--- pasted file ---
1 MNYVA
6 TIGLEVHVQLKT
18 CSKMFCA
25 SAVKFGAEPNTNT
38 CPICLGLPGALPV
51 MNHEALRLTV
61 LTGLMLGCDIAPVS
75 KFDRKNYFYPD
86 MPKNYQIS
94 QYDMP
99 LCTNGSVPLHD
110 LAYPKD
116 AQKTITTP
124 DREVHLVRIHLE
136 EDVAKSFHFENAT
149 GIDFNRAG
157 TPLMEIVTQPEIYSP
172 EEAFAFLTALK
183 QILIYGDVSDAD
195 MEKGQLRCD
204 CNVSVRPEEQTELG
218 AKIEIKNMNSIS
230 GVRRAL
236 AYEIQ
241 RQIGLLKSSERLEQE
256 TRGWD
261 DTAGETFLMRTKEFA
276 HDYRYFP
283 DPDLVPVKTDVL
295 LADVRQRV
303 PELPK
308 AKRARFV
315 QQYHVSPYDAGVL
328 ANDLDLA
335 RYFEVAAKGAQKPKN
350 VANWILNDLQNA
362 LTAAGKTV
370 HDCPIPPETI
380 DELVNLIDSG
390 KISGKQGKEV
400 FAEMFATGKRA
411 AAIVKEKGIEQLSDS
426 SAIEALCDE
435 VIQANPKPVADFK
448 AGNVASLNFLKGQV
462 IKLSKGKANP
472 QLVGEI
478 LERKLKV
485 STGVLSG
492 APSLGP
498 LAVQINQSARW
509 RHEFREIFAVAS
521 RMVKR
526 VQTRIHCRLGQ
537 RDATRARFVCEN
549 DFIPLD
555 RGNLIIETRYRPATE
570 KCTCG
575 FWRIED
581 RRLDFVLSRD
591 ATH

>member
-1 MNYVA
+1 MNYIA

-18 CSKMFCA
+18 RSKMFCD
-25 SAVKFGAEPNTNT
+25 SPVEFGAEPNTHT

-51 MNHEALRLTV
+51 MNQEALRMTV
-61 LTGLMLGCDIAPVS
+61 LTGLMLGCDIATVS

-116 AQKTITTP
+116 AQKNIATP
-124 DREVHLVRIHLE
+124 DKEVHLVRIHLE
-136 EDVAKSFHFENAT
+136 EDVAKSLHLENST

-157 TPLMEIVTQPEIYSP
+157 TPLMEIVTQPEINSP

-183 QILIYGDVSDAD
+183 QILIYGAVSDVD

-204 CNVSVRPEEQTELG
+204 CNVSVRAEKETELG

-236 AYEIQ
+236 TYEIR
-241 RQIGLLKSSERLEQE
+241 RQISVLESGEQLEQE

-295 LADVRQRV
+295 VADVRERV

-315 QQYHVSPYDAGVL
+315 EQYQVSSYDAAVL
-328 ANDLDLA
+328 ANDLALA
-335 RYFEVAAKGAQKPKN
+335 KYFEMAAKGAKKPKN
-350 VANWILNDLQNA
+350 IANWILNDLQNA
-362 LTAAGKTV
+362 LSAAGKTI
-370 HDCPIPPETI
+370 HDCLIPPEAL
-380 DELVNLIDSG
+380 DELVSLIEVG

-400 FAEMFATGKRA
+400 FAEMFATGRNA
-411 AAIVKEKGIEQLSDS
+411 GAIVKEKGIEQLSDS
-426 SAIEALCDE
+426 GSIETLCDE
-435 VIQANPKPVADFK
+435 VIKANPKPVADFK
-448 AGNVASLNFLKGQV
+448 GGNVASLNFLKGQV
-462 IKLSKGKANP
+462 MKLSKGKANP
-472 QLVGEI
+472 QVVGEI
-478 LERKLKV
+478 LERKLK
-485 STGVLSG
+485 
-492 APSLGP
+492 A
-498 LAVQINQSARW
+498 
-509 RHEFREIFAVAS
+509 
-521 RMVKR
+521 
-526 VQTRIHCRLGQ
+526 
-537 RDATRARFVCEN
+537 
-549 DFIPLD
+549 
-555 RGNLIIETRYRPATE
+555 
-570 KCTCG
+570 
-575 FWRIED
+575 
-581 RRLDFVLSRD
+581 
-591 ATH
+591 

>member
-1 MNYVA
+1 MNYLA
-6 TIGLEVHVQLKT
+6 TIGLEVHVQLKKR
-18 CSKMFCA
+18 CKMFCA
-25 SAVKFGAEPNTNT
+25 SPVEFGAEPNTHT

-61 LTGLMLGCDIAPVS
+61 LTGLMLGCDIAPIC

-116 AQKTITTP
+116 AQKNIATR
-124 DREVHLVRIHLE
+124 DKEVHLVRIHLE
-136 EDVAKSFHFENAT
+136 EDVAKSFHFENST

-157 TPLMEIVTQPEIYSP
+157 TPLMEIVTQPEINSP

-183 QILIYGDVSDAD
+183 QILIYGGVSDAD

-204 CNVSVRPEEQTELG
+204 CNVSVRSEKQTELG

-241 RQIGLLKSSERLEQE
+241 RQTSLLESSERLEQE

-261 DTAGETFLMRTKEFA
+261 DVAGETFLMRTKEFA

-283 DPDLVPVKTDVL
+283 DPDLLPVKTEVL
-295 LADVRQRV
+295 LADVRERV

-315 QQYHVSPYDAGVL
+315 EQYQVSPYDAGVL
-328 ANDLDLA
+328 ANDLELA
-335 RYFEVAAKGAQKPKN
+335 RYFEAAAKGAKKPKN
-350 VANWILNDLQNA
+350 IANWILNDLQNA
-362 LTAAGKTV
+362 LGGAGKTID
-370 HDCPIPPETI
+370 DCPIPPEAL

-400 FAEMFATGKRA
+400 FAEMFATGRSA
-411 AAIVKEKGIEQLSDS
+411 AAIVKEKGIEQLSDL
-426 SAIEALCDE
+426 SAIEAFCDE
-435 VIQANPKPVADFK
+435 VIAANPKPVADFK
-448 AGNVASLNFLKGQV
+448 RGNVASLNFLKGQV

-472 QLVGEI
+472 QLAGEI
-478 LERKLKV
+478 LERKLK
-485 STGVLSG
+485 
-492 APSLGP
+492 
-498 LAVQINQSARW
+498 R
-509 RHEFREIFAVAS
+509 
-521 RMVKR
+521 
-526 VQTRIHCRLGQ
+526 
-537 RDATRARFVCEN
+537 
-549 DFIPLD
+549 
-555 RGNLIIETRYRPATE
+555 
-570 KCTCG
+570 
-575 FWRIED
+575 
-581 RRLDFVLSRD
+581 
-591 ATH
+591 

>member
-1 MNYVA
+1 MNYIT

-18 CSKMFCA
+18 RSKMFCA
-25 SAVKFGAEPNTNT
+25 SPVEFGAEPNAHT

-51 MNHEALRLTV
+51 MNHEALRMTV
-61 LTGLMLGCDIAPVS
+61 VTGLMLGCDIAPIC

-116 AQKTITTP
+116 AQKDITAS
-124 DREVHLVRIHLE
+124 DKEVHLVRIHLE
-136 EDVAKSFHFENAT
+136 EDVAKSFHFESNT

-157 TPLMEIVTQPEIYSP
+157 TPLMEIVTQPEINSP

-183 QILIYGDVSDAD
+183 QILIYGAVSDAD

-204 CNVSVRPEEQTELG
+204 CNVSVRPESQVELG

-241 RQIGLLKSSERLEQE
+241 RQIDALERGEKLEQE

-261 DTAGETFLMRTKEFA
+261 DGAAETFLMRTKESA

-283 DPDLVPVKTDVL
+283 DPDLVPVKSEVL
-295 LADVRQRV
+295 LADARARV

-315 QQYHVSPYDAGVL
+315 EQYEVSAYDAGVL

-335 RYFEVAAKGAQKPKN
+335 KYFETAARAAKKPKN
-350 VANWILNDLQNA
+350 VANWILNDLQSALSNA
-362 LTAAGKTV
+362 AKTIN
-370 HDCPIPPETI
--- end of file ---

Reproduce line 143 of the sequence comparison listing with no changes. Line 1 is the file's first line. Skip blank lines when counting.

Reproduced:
-581 RRLDFVLSRD